Hilary


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Dave LaRondeRe: Rendering Advice for Multiple Formats
by on Mar 8, 2011 at 10:20:45 pm

You still don't have all the information you need.

A DVD can be either 16x9 OR 4x3. Since it's an NTSC DVD it will be 720x480... but that's the resolution for both 16x9 and 4x3! So you still have to nail that down.

Let's say they DO want 4x3; you can nest your HD comp in an NTSC DV-resolution comp... not the widescreen variety. Then you simply scale the HD comp to fit top-to-bottom -- there's a selection to do that under Layer>Transform>Scale. Since your graphics are already in 4x3 title safe, you DON'T HAVE TO LETTERBOX IF YOU DON'T WANT TO for 4x3.

Dave LaRonde
Sr. Promotion Producer
KCRG-TV (ABC) Cedar Rapids, IA


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Hilary WoodwardRe: Rendering Advice for Multiple Formats
by on Mar 14, 2011 at 4:49:01 pm

Hi Dave and Michael,

Got some new data for the conference/projection export.

They want a MOV file at 1024 x 768.

So that's Quicktime...

For the Codec, which should I use? Animation?

I can set the resolution manually to 1024 x 768 and square pixels and just have it letterboxed, right? Other settings I should watch out for?

Thanks,
Hilary


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Dave LaRondeRe: Rendering Advice for Multiple Formats
by on Mar 14, 2011 at 5:07:27 pm

[Hilary Woodward] "For the Codec, which should I use? Animation?"

Yes, that's a good choice. Every version of Quicktime on the planet can read it, whether it's for Win or Mac.

You'll have to tell the people who get this file that since they didn't specify a delivery codec (probably because they aren't aware of what a codec is), you're delivering a file in a lossless, intermediate codec which will need further conversion for smooth playback.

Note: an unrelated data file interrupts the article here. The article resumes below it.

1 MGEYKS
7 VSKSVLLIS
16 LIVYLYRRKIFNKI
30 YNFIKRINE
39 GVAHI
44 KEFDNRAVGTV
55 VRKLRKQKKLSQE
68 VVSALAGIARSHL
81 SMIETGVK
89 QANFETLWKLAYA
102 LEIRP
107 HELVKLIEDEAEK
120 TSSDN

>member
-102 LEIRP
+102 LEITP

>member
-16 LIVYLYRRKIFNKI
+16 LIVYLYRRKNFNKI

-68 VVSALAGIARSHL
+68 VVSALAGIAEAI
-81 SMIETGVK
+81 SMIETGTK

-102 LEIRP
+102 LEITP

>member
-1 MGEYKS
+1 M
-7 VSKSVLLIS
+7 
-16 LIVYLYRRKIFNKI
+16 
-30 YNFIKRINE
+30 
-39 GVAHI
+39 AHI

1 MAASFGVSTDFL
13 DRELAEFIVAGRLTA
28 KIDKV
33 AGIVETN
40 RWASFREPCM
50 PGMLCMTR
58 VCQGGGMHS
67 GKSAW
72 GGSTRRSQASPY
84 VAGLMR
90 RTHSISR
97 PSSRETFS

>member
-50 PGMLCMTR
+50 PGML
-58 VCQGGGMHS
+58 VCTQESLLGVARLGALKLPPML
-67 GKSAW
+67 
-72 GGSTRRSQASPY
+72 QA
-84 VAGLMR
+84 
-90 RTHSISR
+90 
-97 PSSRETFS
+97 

They may be taken aback by that, which means you'll have deliver the same file in various codecs until you hit on one that works for them. Since you're making a lossless original, it should be a snap to make others in various codecs using Adobe Media Encoder: that's what it's made for.




[Hilary Woodward] "I can set the resolution manually to 1024 x 768 and square pixels and just have it letterboxed, right?"

Yup. Just add the 1920x1080 comp, scale it to fit side to side and you're set. If you want to get fancy, you can add a black solid below the nested comp. It's not necessary, it's fancy.

Dave LaRonde
Sr. Promotion Producer
KCRG-TV (ABC) Cedar Rapids, IA


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Hilary WoodwardRe: Rendering Advice for Multiple Formats
by on Mar 15, 2011 at 10:36:01 pm

Hi Dave,

Another follow-up question. (Sorry, and thank you.) I've rendered the video in Quicktime with the Animation codec (and the audio in AAC), but the file is coming out huge, around 14GB, which is barely transferable, let alone playable.

I tried using H264 as a codec and it's still 600 MB. (The good news, I guess, is that it plays nicely on my machine at that size and looks great. The bad news is that it will still be hard to transfer.)

How do I decrease the file size enough while still maintaining quality enough to have it display at their specified resolution and through a projector? Is it just a matter of reducing the quality on the video settings in AME or do I need to change other settings too? Another codec?

Thanks for any advice you have.
Hilary


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Dave LaRondeRe: Rendering Advice for Multiple Formats
by on Mar 15, 2011 at 10:48:08 pm

[Hilary Woodward] "I tried using H264 as a codec and it's still 600 MB. (The good news, I guess, is that it plays nicely on my machine at that size and looks great. The bad news is that it will still be hard to transfer.)"

This must be the one for the meeting, I guess.

600 MB ain't nothin'. I could go buy a 10-dollar flash drive, put the file on it and Fed Ex it wherever it needs to go.

Dave LaRonde
Sr. Promotion Producer
KCRG-TV (ABC) Cedar Rapids, IA